Bordered by the states of Idaho and Oregon in the Western region of the U.S., the
state of Washington is also bordered by the country of Canada as well as the Pacific Ocean to the west. Washington was named after the man who was the first president of the United States,
George Washington. This U.S. state is also home to Mount Rainier, Mount Saint Helens, and the Space Needle in Seattle; all of which are listed in the interesting information and quick facts
below. In the kid-friendly format below, you'll also learn what Washington used to
be named, where the state capital is located, why the Washington town of Aberdeen
had such a bad reputation and when this state was granted statehood.
State of Washington Quick Facts
Washington was the 42nd state to join the union.
Washington officially became a state on November 11, 1889.
The state capital of Washington is Olympia on the southern end of Washington's Puget Sound.
The largest city is in Washington is Seattle.
The population of Washington is 6,971,406 (source 2013 United States Census Bureau
Washington ranks as the 18th largest state (measured by land area) in the United States (source 2013 United
States Census Bureau estimate).
The state flower of Washington is the Rhododendron macrophyllum.
The nickname for the state of Washington is The Evergreen State.
The nickname given to residents of this state is Washingtonians.
The major rivers within this state include the Yakima River,
the Columbia River and the Snake River. The major lakes are Lake Franklin D. Roosevelt and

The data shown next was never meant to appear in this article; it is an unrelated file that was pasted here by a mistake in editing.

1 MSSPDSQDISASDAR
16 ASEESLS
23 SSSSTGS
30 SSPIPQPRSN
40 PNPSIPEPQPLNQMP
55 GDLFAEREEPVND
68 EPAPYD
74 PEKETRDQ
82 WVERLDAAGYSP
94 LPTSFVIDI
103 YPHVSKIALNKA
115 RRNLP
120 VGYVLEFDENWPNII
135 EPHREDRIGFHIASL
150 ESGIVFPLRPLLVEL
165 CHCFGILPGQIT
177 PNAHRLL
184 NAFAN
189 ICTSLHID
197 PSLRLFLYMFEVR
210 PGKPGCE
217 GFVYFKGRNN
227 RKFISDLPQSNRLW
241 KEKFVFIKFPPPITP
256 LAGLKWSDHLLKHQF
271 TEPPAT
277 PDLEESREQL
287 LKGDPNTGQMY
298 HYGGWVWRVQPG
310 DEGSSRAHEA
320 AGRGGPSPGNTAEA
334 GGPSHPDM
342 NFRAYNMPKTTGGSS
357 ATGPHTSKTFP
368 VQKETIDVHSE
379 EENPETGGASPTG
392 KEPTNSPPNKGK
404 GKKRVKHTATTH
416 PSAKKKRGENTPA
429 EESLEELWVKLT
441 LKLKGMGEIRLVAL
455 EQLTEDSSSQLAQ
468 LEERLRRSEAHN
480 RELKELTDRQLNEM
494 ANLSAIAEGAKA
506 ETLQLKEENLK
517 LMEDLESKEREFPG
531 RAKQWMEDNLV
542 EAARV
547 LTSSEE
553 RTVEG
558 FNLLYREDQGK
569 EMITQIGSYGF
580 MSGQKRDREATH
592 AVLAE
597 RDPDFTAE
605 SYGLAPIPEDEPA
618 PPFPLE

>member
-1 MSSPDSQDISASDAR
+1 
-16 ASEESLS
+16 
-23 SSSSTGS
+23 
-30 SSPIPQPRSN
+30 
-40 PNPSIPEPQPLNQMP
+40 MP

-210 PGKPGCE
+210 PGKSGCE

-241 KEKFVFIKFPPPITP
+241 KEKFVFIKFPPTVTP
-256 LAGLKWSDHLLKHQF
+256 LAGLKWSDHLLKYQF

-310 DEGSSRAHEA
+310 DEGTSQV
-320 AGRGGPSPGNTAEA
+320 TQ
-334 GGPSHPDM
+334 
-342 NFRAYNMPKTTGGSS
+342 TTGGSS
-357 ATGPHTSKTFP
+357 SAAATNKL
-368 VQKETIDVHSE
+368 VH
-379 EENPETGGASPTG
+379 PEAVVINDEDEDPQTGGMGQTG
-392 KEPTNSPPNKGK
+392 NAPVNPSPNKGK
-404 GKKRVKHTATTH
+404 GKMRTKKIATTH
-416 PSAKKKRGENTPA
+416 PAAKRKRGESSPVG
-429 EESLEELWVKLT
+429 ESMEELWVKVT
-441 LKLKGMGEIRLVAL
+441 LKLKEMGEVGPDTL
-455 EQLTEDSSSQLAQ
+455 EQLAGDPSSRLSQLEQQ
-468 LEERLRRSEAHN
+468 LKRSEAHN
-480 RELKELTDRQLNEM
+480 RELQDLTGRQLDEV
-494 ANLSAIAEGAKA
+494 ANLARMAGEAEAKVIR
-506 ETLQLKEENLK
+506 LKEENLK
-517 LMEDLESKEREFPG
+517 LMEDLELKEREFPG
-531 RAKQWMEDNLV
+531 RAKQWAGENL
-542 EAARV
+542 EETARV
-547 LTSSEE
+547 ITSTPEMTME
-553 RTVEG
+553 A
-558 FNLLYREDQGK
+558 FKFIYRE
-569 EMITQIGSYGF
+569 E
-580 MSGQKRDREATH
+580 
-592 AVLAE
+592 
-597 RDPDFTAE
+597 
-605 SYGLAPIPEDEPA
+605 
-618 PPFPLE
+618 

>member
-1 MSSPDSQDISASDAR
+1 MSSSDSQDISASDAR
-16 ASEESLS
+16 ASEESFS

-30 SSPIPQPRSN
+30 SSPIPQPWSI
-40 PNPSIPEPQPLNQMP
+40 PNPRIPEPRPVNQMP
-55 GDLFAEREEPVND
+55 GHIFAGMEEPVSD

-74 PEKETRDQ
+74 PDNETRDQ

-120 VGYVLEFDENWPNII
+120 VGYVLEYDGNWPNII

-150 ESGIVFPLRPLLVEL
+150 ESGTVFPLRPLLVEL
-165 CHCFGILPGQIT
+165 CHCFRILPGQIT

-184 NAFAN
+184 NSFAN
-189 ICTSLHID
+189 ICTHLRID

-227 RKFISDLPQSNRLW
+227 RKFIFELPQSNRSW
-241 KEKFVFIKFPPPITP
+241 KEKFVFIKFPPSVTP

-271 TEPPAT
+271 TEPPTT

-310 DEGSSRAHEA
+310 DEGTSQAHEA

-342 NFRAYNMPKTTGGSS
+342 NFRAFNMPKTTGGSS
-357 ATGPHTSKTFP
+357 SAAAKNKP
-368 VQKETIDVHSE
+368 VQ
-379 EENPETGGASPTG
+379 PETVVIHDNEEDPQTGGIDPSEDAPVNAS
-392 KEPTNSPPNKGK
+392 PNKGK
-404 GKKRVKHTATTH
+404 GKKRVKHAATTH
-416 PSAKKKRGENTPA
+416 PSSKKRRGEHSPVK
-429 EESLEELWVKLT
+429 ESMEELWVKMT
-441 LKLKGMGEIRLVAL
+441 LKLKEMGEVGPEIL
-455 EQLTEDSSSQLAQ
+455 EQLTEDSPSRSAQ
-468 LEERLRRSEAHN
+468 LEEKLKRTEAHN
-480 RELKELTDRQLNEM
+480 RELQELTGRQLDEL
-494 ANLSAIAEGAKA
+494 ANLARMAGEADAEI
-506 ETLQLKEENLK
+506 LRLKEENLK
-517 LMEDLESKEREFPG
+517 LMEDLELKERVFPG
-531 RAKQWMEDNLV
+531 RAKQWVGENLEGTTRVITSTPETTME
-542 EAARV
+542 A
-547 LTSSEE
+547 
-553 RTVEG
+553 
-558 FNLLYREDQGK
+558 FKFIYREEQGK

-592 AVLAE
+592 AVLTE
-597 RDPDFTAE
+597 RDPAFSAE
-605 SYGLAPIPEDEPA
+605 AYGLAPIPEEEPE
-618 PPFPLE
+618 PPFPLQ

Washington State Interesting Facts
In 1962, a restaurant called "Top Of The Needle" at the very top of Seattle's Space
Needle opened. It was the first revolving restaurant in the continental United States. It
was built for the 1962 Worlds Fair.
Bill Gates, the wealthiest man in the United States and founder of Microsoft, lives
in Medina, Washington. The Microsoft Corporation is located in Redmond, Washington.
Mount St. Helens is located 96 miles south of Seattle. It is an active volcano that last erupted on July 10, 2008.
Mount Rainier, an active volcano stands 14,410 feet (4,392 m) above sea level,
making it the highest point in Washington. The Native American Indian name for the
mountain is Mount Tacoma.
Grand Coulee Dam, built between 1933 and 1942 was constructed mainly for hydroelectric
power. It is one of the largest concrete structures ever built and one of the
largest dams in the world, measuring just under one mile (1.6 kilometers) long.
The small town of Aberdeen, Washington was once called "the roughest town west of
the Mississippi". It earned this name due to heavy gambling, prostitution, extreme violence, and
high drug use.
More apples are grown in Washington State than any other U.S. state.
Washington State Historical Facts
Before being granted statehood, Washington was named Columbia, after the Columbia
River. After becoming a state, it was renamed, most likely to avoid
confusing it with the District of Columbia.
In 1775, Spanish explorer, Captain Don Bruno de Heceta became the first European
explorer to set foot in Washington. He traveled on a ship called the Santiago and
was accompanied by another ship called the Sonora, which was smaller and could more
easily reach land.
The Lewis and Clark expedition made their way throughout Washington state from 1805 through 1806. A group of 33 explorers, called the Corps of Discovery, were
extremely successful in their journey as they were able to study the natives, the
geography, geology, and the living species of what is now the western United States.